Ida was a writer and editor of Memphis’s Free Speech and Headlight. She eventually came to own 1/3 of the paper making her the only black woman of record to be an editor in chief and part owner of a major city newspaper.”
Alongside Frederick Douglass and other black leaders, Ida helped organize a black boycott of the 1893 World’s Columbian Exposition in Chicago for their failure to include exhibits that represented African-American culture.
71 years before Rosa Parks, Ida refused to give up her first class seat on a train in 1884. She was dragged off the train and would eventually sue the railroad for her treatment. Later that year, she won her case and was granted a $500 award.
More About Ida B. Wells
Ida criticized Susan B. Anthony herself for “expediency” in not standing against segregation. In January 1913, she founded the Alpha Suffrage Club, the first such group for black women in Illinois. She married Ferdinand Barnett in 1895, and managed to continue her activities while having a family. In 1896, the Republican Women’s State Central Committee wanted the still-nursing Wells to travel and campaign for them across Illinois. To make the journey possible, they arranged for volunteers to take care of her firstborn everywhere she went. Wells went on to have three more children, and would step back from some of her work in order to have more time for her family. But she’d demonstrated that combining marriage, children and a career wasn’t impossible — and as she noted in her autobiography, which she started writing in 1928, “I honestly believe that I am the only woman in the United States who ever traveled throughout the country with a nursing baby to make political speeches.”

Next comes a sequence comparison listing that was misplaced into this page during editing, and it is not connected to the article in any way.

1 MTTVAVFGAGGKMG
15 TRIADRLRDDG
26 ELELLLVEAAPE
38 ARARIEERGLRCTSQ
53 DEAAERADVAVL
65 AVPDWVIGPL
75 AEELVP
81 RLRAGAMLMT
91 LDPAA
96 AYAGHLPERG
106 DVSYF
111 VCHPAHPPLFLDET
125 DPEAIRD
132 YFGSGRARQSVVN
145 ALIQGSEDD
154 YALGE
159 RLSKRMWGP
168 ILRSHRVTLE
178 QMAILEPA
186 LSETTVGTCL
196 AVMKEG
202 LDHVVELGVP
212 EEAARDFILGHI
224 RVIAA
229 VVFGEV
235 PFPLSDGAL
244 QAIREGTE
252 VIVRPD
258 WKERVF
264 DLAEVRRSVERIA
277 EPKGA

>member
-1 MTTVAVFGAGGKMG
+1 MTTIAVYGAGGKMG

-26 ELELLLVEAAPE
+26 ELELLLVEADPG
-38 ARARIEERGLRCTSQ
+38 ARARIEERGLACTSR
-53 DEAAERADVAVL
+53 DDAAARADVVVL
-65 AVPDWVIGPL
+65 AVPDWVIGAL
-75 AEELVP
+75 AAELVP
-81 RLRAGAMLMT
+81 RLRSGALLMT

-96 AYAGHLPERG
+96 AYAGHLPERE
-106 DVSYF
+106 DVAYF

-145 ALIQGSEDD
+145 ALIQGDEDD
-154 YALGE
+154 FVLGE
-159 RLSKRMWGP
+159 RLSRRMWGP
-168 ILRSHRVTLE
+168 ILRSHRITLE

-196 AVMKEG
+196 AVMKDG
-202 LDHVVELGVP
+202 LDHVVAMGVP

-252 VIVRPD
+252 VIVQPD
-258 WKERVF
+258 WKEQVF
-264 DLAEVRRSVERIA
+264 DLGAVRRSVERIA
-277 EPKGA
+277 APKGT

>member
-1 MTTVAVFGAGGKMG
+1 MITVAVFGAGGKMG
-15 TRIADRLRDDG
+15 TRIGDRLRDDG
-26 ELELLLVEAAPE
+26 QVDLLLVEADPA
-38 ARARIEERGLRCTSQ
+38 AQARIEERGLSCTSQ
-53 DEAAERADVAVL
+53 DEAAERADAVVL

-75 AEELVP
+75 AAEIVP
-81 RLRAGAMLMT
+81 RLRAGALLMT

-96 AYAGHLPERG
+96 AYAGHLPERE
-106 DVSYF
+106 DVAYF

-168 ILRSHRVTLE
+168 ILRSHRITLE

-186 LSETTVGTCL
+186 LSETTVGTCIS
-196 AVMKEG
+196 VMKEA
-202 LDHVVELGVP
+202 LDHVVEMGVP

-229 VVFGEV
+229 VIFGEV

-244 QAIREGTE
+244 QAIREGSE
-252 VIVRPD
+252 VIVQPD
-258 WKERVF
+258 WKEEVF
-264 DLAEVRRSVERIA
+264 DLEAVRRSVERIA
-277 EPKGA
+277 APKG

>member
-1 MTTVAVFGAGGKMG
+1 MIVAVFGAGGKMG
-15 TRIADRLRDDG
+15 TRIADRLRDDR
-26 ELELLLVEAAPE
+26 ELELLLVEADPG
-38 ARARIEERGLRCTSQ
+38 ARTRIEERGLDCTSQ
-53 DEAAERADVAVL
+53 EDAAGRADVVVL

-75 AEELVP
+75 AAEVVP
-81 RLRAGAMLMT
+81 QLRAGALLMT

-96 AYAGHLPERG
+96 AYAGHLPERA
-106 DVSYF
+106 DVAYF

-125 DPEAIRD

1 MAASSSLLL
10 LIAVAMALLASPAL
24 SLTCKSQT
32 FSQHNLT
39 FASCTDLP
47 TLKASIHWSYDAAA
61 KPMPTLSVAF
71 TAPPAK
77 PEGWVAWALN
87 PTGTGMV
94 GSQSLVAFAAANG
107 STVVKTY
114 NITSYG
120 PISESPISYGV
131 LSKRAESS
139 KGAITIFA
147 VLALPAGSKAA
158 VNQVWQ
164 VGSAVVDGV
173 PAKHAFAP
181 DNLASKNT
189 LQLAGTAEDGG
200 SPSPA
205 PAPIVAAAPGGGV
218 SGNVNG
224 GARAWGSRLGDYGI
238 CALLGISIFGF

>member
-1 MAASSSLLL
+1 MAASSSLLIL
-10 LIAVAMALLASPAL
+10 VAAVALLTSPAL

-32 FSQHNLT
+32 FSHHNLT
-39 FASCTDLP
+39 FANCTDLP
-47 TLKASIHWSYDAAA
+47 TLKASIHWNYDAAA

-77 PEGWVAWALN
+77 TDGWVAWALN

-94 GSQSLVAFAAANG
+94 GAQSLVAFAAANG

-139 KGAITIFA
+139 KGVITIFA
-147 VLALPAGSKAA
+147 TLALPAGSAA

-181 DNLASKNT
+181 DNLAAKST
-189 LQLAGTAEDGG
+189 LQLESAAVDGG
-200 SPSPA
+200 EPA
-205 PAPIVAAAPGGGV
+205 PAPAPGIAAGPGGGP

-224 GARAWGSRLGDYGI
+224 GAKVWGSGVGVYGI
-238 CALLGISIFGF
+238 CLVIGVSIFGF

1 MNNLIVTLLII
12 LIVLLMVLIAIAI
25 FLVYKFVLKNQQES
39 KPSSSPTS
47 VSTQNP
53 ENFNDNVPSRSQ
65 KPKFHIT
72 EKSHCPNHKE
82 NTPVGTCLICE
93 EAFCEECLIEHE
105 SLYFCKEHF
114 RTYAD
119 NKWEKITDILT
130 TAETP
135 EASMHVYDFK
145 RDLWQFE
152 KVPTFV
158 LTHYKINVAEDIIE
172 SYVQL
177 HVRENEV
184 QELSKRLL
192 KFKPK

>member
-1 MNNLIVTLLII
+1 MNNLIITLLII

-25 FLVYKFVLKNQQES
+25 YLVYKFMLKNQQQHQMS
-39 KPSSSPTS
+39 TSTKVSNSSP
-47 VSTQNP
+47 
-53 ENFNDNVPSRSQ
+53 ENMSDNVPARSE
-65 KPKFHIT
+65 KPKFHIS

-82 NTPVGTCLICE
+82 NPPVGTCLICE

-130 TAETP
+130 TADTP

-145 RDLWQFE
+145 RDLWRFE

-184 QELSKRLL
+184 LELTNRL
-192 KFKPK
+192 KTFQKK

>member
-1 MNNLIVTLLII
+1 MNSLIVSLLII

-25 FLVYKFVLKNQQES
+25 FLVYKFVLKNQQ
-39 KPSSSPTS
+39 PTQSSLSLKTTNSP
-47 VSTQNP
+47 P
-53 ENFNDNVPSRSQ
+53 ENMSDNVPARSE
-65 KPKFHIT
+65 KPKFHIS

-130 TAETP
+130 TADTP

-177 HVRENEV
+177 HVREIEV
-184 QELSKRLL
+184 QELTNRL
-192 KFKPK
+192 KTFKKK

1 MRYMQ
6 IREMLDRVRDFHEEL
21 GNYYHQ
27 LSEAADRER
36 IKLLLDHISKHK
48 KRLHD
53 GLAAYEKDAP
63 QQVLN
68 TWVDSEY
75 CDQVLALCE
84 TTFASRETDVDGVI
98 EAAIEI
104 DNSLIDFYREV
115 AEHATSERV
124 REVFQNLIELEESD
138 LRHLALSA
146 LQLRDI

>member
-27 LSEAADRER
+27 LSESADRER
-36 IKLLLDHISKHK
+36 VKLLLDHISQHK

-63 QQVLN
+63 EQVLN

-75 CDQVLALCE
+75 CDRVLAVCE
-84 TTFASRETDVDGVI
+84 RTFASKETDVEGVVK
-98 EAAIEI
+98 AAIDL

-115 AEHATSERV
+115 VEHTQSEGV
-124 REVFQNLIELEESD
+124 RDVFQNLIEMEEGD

“Ida B. Wells demonstrated that combining marriage, children and a career wasn’t impossible”
About the Campaign
Every day throughout the month of February 540Blog will devote space to sharing Little Known Facts About Black Americans Throughout History. For us every month is Black History Month but we recognize and support the continuous need to take time and space to put a special spotlight on the accomplishments of Black and brown Americans from all ethnicities that have literally changed the course of history and yet have legacies that are not know by the masses.
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